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The '''GM''' or '''game master''' is the designer of a particular game session. They decide how the world reacts to the [[character]]s and [[meaningful choices|player choices]]. Except when the GM acts purely as a kind of referee, they are also a [[player]].
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A '''GM''' (also known by other terms, [[#Terminology|see below]]) is a participant in a multi-player [[role-playing game]] whose role is to describe the [[imaginary world]] that the [[player character]]s inhabit, including by controlling [[NPC]]s. A GM is sometimes considered to be a [[player]], but that term is also often used to describe game participants other than the GM.
   
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==Expectations of a GM==
 
A GM selects, or creates, a [[role-playing game]]. They then select or design a [[scenario]]. Finally, they create and adjudicate the events that occur in that scenario in response to player actions.
 
A GM selects, or creates, a [[role-playing game]]. They then select or design a [[scenario]]. Finally, they create and adjudicate the events that occur in that scenario in response to player actions.
   
[[Category:Terms]]
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==Terminology==
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The term ''GM'' was originally an acronym for ''game master'', but is now a widely understood term in its own right.
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The term ''game master'' existed in tabletop gaming before the creation of modern role-playing games with ''[[Dungeons & Dragons]]'' in 1974. For example, it appeared in the 1973 rules of the miniatures wargame ''Ironclad'' by Guidon Games. However, when the role was described for ''Dungeons & Dragons'' in 1975's ''[[Blackmoor set (1975)|Blackmoor]]'' supplement by [[Dave Arneson]], the term used was '''Dungeon Master''' (or '''DM'''). This term was trademarked by [[TSR]], and related specifically to the fantasy dungeon crawling style of play in ''D&D'', so other early role-playing games (such as ''[[Tunnels & Trolls]]'', ''[[Bunnies & Burrows]]'' in 1976, and ''[[Chivalry & Sorcery]]'' in 1977) reverted to the pre-existing term ''game master'' (or ''gamemaster'', ''game-master'', or ''GM'').
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The early terms ''game master'' and ''Dungeon Master'' have faced criticism, both because they imply a high level of control over the story by the GM (as opposed to the players) and because the gendered term ''master'' implies that GMs are male.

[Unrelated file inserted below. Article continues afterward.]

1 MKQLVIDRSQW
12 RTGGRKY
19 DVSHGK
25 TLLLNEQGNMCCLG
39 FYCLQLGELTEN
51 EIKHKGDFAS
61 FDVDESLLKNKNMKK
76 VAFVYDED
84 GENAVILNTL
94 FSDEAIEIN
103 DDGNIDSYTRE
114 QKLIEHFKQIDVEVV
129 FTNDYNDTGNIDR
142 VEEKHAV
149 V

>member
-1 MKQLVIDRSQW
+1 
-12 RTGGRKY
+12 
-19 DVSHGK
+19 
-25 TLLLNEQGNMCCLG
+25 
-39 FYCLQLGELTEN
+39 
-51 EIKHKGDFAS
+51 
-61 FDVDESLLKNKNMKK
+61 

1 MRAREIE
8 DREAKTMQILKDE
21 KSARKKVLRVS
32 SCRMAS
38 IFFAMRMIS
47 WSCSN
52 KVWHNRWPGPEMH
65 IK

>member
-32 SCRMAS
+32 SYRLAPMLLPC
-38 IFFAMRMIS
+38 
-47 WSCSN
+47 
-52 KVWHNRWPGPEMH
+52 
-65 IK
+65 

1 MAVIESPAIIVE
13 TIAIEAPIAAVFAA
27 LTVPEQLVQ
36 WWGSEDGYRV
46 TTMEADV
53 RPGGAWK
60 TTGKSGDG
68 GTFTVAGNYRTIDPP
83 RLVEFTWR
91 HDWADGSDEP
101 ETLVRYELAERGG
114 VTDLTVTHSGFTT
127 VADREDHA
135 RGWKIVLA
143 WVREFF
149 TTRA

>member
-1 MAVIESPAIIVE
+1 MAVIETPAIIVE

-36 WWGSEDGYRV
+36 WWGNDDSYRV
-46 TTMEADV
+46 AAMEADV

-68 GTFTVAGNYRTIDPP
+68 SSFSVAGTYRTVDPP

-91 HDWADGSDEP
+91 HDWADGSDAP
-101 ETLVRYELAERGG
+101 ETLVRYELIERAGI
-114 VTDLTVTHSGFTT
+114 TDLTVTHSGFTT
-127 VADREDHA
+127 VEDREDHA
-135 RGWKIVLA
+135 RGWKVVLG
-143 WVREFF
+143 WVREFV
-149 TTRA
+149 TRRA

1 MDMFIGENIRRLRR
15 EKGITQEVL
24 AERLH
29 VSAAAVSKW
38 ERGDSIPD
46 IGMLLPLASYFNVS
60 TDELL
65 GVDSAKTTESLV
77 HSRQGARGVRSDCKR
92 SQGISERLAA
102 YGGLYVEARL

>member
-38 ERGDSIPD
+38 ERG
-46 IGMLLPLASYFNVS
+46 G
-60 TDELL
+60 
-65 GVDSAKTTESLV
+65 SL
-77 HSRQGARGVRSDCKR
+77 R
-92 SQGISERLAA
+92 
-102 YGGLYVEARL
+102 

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Many other terms for the GM have appeared in discourse or specific role-playing games. These other terms may have been used to address the criticism mentioned above, or to more closely align to the tone or setting of the specific game. These alternative terms include:
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*'''Animator''' - in ''[[Toon:The Cartoon Roleplaying Game|Toon]]''<ref name="vocabulary">[http://www.philm.demon.co.uk/Miscellaneous/Vocabulary.html On The Vocabulary of Role-Playing] by Phil Masters</ref>
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*'''Castle Keeper''' - in ''[[Castles & Crusades]]''<ref name="forum">[https://forum.rpg.net/index.php?threads/other-terms-for-gamemaster.356721/ Other terms for Gamemaster] at the RPG.net Forums</ref>
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*'''Director''' - e.g. in ''[[Buffy the Vampire Slayer Roleplaying Game]]'' and other [[Cinematic Unisystem]] games by [[Eden Studios]]<ref name="forum"/>
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*'''Game Control''' - in ''[[Spycraft]]''<ref name="forum"/>
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*'''Game Manager''' (GM)
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*'''Game Maven''' (GM)
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*'''Game Moderator''' (GM)
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*'''Games Operation Director (G.O.D.)''' - e.g. in ''[[Haven: City of Violence]]''<ref>[https://www.geeknative.com/765/haven-city-of-violence/ Haven: City of Violence] at Geek Native</ref>
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*'''Hollyhock God (HG)''' - in ''[[Nobilis]]'' and ''[[Chuubo's Marvelous Wish-Granting Engine]]'', both by [[Jenna Moran]]
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*'''Judge''' - e.g. in ''[[Marvel Super Heroes]]''